“Port Corpus Christi’s Strategic Location and Deep Ship Channel is Favored for Large Crude Oil Tankers”

Corpus Christi, TX, USA – U.S. Congressional leaders reached an agreement to lift a 40-year-old ban on crude oil exports on Friday, December 18, 2015. The Senate voted overwhelming in favor, sending the legislation to President Obama for his signature. The House voted to pass the legislation in separate action earlier Friday.

The agreement would end the U.S. crude oil export ban, enacted in the 1970s in response to an export embargo to the United States enforced by Arab members of the Organization of Petroleum Exporting Countries. With U.S. oil production now rivaling that of Saudi Arabia, supporters of lifting the ban said U.S. policy should be updated to reflect the new energy landscape.

“For the last several years, the Port of Corpus Christi has been investing in water and land side infrastructure to support exporting crude when the ban was lifted. Considering our proximity to Mexico and with both Permian and Eagle Ford Shale oil coming into the port, the Port of Corpus Christi is well positioned to serve our customers who plan to export oil and to supply their foreign markets,” said Judy Hawley, Port Corpus Christi Chair.

With infrastructure capabilities to handle liquid bulk, deep water shipping channels, and a strategic location within U.S. oil producing regions; Port Corpus Christi is positioned to positively benefit from the repeal of the crude oil export ban. The United States, South Texas, and the Coastal Bend region will see an increase of domestic energy production translating into more energy related jobs, improvement to the U.S. balance of trade, energy security, lower gasoline prices, and the strengthening of America’s geopolitical standing around the world.

“Lifting the crude oil export ban will boost the American economy, fostering job creation and lowering energy costs at home. Doing away with this antiquated policy gives the United States an opportunity to promote stronger relationships with our allies around the world, who can now diversify their energy supply and enhance their national security,” said U.S. Senator John Cornyn.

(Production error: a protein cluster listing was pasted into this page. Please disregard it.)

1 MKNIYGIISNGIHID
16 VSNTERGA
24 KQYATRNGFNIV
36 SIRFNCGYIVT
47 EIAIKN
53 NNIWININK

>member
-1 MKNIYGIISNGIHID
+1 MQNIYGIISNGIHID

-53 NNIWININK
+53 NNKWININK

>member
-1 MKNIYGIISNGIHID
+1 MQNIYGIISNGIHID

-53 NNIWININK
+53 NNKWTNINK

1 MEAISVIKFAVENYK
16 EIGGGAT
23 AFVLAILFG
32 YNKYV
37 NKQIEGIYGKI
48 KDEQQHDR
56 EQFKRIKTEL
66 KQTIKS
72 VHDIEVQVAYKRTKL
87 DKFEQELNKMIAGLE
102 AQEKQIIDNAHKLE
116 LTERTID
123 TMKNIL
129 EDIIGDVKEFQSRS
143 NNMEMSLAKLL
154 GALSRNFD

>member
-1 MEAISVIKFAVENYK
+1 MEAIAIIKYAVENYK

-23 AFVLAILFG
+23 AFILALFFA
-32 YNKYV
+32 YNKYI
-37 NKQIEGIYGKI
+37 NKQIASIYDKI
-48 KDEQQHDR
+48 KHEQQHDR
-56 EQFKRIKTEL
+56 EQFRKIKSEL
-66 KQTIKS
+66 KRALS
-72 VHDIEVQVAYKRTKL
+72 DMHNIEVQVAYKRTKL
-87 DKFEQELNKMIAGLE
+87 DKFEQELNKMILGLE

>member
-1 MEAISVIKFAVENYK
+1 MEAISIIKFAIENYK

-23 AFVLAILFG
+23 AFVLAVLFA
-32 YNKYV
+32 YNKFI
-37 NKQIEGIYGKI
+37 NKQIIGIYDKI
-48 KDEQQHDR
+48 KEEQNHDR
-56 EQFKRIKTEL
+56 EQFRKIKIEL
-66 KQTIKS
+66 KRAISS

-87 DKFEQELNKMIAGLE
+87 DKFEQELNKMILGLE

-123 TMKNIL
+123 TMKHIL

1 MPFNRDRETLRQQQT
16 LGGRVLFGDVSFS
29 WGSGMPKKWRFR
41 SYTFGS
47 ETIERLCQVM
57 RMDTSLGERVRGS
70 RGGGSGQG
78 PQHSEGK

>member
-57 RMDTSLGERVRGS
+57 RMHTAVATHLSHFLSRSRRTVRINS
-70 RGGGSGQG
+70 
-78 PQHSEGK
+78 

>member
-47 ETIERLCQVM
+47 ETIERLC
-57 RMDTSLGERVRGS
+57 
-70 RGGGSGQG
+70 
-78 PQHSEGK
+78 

Ruben Martin III, President and Chief Executive Officer of Martin Midstream Partners commented, “The Port of Corpus Christi is poised to become a world class crude oil export facility and Martin, through its existing Corpus Christi multimodal crude terminal and ongoing expansion of these facilities, is well positioned to service the needs of the largest crude oil vessels calling on the Port today as well as those which will call on the Port after the deepening of the channel.”

This action taken by the U.S. Congress will unleash the full potential of America’s energy boom, creating new jobs by the hundreds of thousands across the region and the United States. It will increase investments in the region generating a greater economic growth impacting regional and U.S. economies, workers, and consumers. Federal, state, and local taxes from expanding crude oil exports could reach $14.5 Billion in 2020. Technology advances in drilling will set the United States to surpass both Russia and Saudi Arabia as the largest global producer of crude oil. It will increase America’s energy security by continued investment in - and development of - resources here at home allowing a greater U.S. diplomatic leverage worldwide.

Omar Garcia, President & CEO, STEER said, “Lifting the ban on oil exports will continue to directly impact the Eagle Ford Shale region by ensuring this growth is both long-term and sustainable. South Texas and the Corpus Christi region has greatly benefitted from the oil and gas industry, according to the most recent data available the economic impact was nearly $87 billion.” Garcia added, “Countless studies over the past few years have shown the benefits of opening oil exports. One such study by Rice University’s Center of Energy Studies shows that the Eagle Ford stands to benefit the most from the approval to export oil due to decreased transportation costs and type of production. “

Free trade of transportation fuels is already allowed in the United States. In 2013, the U.S. exported $150 billion of petroleum products. The lifting of crude oil exports will help narrow the trade deficit by $22.3 billion in 2020.

“A lifting of the crude oil export ban would certainly be good for the Port of Corpus Christi,” said NuStar President and CEO Brad Barron. “NuStar’s North Beach Terminal is the end point for our South Texas crude oil pipeline and storage system that brings crude from the Eagle Ford Shale play to the port, and we could immediately begin loading the large export cargoes of crude from our existing dock space at the port.”